I am an economist studying the housing crisis in Austin, Texas. Part of my process is comparing Austin to other cities. I collected data from the 50 largest cities in America (by metro population) and compared them. Austin is in the middle of the pack — it is the 28th largest.
The data can be downloaded as a big spreadsheet.
It is pretty easy to see that high rent causes more of the population to be homeless.
It is also easy to see that high rent causes more homeless to go unsheltered
Economists have traced the high cost of housing to cities' zoning laws. This is visible in the data as a high land price is correlated with high rent.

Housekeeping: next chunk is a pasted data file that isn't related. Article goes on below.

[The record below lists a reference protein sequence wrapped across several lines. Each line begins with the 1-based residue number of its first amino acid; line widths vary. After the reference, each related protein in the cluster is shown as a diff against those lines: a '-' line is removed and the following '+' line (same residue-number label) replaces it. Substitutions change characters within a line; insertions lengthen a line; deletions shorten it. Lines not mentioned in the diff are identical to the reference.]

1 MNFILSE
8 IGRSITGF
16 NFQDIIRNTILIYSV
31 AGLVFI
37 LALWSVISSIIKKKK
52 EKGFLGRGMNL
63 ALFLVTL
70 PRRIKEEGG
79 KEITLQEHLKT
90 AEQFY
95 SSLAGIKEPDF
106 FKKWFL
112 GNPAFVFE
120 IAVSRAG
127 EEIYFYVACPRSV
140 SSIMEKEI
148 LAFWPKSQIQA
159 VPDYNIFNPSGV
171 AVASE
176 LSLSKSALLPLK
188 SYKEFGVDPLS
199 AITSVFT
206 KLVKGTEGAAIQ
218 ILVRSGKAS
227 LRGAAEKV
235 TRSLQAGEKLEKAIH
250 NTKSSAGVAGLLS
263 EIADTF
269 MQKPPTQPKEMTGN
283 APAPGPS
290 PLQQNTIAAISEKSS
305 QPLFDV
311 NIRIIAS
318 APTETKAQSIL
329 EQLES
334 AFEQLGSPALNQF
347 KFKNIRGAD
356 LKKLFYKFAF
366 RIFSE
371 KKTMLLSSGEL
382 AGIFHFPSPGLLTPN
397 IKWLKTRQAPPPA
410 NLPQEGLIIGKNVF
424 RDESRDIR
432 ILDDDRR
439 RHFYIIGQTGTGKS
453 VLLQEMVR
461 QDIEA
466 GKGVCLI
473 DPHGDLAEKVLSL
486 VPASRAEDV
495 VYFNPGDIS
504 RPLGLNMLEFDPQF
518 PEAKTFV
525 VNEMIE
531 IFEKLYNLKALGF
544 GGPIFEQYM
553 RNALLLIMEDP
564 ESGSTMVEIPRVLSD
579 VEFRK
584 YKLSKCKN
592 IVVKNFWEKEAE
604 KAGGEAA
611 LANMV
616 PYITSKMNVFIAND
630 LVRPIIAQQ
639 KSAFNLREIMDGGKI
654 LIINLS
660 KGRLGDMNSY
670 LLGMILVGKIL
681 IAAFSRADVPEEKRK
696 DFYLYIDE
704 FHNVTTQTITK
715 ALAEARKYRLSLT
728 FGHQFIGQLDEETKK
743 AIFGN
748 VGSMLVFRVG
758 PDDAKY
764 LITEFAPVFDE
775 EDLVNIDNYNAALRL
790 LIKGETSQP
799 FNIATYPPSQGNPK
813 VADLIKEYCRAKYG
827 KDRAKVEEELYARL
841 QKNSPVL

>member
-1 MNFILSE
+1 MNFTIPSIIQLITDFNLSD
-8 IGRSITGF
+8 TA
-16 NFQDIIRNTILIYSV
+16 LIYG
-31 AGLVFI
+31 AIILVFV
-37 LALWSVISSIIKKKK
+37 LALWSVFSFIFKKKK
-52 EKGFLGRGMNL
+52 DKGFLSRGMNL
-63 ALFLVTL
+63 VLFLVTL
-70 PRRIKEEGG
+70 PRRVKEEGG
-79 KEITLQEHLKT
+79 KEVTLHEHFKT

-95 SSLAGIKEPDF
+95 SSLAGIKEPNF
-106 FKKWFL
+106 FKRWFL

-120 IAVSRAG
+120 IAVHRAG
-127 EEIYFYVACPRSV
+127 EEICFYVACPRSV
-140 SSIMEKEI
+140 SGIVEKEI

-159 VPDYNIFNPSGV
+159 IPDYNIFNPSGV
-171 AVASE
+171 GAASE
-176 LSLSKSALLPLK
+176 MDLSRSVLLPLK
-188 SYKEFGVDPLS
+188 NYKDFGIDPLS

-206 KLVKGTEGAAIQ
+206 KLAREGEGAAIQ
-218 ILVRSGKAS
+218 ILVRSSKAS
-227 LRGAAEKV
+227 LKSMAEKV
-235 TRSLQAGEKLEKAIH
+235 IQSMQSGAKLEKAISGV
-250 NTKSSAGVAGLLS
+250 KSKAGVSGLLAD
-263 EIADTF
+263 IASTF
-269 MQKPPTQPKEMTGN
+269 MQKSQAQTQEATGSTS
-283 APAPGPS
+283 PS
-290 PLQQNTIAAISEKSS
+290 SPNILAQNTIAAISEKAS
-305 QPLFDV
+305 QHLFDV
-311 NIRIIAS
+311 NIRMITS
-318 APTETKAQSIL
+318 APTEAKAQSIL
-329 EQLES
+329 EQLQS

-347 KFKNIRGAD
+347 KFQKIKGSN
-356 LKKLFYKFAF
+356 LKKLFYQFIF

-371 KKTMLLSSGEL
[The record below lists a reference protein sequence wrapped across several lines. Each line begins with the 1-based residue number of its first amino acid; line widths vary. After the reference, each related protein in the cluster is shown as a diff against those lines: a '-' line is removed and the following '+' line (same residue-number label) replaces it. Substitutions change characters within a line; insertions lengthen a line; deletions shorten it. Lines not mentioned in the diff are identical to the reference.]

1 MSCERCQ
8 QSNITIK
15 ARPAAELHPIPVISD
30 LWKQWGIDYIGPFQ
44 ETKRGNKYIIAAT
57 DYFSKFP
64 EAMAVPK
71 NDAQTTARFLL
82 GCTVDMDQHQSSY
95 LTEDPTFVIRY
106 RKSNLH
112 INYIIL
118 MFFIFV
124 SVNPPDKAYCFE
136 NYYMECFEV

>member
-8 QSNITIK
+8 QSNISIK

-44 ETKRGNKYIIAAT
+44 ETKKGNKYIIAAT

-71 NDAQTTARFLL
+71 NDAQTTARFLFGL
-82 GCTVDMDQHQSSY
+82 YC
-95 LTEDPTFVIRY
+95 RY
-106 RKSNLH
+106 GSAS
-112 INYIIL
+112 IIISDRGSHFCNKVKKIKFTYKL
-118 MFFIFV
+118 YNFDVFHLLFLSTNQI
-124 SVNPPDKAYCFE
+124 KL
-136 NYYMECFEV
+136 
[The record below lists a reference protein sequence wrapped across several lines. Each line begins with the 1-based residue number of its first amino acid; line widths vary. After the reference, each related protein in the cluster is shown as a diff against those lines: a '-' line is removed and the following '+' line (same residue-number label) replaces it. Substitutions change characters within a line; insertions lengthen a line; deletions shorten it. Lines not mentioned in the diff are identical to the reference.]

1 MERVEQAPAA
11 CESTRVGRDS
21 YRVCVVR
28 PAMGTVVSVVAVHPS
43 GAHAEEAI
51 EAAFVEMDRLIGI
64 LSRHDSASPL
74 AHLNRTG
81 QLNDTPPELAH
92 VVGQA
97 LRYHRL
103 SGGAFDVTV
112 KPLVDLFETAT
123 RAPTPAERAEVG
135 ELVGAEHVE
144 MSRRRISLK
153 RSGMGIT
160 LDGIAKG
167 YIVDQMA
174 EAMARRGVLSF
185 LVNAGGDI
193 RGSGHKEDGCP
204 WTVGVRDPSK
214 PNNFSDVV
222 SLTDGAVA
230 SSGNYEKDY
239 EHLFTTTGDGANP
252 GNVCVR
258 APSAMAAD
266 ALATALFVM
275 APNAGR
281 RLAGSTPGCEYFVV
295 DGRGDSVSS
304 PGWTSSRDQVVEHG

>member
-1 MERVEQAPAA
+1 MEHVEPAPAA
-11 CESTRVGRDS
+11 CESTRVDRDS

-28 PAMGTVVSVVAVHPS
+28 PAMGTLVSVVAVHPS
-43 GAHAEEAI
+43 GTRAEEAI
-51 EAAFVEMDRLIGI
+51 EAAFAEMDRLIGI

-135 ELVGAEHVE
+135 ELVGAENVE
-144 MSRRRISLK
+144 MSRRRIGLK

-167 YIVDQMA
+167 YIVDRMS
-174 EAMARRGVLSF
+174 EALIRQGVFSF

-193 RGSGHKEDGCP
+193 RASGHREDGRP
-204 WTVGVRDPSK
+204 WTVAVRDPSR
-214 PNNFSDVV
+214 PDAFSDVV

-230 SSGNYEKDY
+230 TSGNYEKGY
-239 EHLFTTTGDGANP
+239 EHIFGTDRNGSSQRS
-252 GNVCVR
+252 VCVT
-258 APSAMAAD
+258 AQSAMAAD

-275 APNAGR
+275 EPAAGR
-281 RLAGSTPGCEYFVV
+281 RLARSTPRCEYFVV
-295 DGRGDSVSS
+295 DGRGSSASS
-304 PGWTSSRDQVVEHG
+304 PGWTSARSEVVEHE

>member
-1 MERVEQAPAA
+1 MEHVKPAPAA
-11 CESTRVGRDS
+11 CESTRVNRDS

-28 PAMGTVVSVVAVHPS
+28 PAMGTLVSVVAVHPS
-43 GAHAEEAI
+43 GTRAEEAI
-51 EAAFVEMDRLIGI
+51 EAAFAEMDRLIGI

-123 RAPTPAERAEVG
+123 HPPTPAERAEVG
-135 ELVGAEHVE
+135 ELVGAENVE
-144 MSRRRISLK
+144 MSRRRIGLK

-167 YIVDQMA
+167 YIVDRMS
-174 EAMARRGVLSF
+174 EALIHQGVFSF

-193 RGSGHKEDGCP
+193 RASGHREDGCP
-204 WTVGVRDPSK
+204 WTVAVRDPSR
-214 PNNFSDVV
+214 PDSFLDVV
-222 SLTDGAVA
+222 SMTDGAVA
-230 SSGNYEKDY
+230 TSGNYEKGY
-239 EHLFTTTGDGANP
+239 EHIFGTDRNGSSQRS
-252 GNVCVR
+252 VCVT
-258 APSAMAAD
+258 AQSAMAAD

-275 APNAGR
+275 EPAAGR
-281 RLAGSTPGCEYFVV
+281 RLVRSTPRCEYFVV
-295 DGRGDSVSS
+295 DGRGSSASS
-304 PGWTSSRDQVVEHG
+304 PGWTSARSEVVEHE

In the above graph, the "logarithm" function has been applied to the rents and land prices. It makes the cheaper priced lots visible along side the expensive ones. This is common practice in economics.
The big spreadsheet includes:
Warning: Be aware that the data comes from regions with different boundaries. HUD's rents and homeless numbers are not consistently aligned with metro areas nor cities. INRIX's regions are also inconsisent. (San Jose is part of San Francisco, Riverside part of Los Angeles, and Virginia Beach part of Norfolk.) The data has little correlation with the cities' areas, but ratios may matter.